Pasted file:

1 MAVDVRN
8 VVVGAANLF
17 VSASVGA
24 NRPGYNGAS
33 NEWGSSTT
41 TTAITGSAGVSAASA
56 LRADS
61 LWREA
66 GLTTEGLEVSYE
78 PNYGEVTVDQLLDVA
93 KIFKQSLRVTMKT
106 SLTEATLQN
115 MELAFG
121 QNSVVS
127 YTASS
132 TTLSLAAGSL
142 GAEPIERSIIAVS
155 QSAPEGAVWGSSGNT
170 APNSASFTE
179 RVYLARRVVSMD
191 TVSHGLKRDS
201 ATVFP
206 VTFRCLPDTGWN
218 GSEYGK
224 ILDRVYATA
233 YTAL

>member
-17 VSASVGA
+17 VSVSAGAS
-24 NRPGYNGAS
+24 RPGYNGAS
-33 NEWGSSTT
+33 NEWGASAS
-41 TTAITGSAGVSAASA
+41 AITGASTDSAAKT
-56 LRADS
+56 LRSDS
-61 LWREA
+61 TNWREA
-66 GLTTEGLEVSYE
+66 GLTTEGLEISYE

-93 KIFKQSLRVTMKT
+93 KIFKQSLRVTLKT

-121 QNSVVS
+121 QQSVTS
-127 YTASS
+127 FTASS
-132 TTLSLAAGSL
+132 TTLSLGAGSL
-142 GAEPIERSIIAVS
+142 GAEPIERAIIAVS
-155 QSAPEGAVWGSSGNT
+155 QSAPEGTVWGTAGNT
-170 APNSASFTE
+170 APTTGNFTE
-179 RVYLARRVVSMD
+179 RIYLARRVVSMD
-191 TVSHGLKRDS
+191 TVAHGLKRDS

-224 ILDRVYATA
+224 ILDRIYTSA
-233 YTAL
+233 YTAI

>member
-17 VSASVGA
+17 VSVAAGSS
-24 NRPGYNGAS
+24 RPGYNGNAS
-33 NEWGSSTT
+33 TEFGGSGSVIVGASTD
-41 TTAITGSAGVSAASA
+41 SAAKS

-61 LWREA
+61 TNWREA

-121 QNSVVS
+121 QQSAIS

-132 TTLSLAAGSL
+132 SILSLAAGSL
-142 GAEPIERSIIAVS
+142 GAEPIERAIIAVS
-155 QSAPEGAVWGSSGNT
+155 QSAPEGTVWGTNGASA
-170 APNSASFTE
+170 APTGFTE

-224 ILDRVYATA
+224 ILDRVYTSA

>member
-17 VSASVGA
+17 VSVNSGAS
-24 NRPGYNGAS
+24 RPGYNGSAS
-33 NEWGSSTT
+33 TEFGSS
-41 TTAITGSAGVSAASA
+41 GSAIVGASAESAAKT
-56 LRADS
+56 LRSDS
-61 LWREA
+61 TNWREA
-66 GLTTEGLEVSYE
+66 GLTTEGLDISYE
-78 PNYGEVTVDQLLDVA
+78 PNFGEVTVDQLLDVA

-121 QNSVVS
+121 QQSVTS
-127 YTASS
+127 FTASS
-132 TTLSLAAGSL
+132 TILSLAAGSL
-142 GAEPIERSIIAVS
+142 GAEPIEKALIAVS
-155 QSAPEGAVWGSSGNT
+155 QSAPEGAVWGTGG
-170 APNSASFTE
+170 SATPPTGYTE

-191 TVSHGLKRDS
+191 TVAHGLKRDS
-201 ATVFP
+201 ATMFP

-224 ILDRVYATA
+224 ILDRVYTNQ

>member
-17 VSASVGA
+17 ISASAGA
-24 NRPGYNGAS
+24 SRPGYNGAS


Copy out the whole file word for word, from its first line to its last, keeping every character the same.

1 MAVDVRN
8 VVVGAANLF
17 VSASVGA
24 NRPGYNGAS
33 NEWGSSTT
41 TTAITGSAGVSAASA
56 LRADS
61 LWREA
66 GLTTEGLEVSYE
78 PNYGEVTVDQLLDVA
93 KIFKQSLRVTMKT
106 SLTEATLQN
115 MELAFG
121 QNSVVS
127 YTASS
132 TTLSLAAGSL
142 GAEPIERSIIAVS
155 QSAPEGAVWGSSGNT
170 APNSASFTE
179 RVYLARRVVSMD
191 TVSHGLKRDS
201 ATVFP
206 VTFRCLPDTGWN
218 GSEYGK
224 ILDRVYATA
233 YTAL

>member
-17 VSASVGA
+17 VSVSAGAS
-24 NRPGYNGAS
+24 RPGYNGAS
-33 NEWGSSTT
+33 NEWGASAS
-41 TTAITGSAGVSAASA
+41 AITGASTDSAAKT
-56 LRADS
+56 LRSDS
-61 LWREA
+61 TNWREA
-66 GLTTEGLEVSYE
+66 GLTTEGLEISYE

-93 KIFKQSLRVTMKT
+93 KIFKQSLRVTLKT

-121 QNSVVS
+121 QQSVTS
-127 YTASS
+127 FTASS
-132 TTLSLAAGSL
+132 TTLSLGAGSL
-142 GAEPIERSIIAVS
+142 GAEPIERAIIAVS
-155 QSAPEGAVWGSSGNT
+155 QSAPEGTVWGTAGNT
-170 APNSASFTE
+170 APTTGNFTE
-179 RVYLARRVVSMD
+179 RIYLARRVVSMD
-191 TVSHGLKRDS
+191 TVAHGLKRDS

-224 ILDRVYATA
+224 ILDRIYTSA
-233 YTAL
+233 YTAI

>member
-17 VSASVGA
+17 VSVAAGSS
-24 NRPGYNGAS
+24 RPGYNGNAS
-33 NEWGSSTT
+33 TEFGGSGSVIVGASTD
-41 TTAITGSAGVSAASA
+41 SAAKS

-61 LWREA
+61 TNWREA

-121 QNSVVS
+121 QQSAIS

-132 TTLSLAAGSL
+132 SILSLAAGSL
-142 GAEPIERSIIAVS
+142 GAEPIERAIIAVS
-155 QSAPEGAVWGSSGNT
+155 QSAPEGTVWGTNGASA
-170 APNSASFTE
+170 APTGFTE

-224 ILDRVYATA
+224 ILDRVYTSA

>member
-17 VSASVGA
+17 VSVNSGAS
-24 NRPGYNGAS
+24 RPGYNGSAS
-33 NEWGSSTT
+33 TEFGSS
-41 TTAITGSAGVSAASA
+41 GSAIVGASAESAAKT
-56 LRADS
+56 LRSDS
-61 LWREA
+61 TNWREA
-66 GLTTEGLEVSYE
+66 GLTTEGLDISYE
-78 PNYGEVTVDQLLDVA
+78 PNFGEVTVDQLLDVA

-121 QNSVVS
+121 QQSVTS
-127 YTASS
+127 FTASS
-132 TTLSLAAGSL
+132 TILSLAAGSL
-142 GAEPIERSIIAVS
+142 GAEPIEKALIAVS
-155 QSAPEGAVWGSSGNT
+155 QSAPEGAVWGTGG
-170 APNSASFTE
+170 SATPPTGYTE

-191 TVSHGLKRDS
+191 TVAHGLKRDS
-201 ATVFP
+201 ATMFP

-224 ILDRVYATA
+224 ILDRVYTNQ

>member
-17 VSASVGA
+17 ISASAGA
-24 NRPGYNGAS
+24 SRPGYNGAS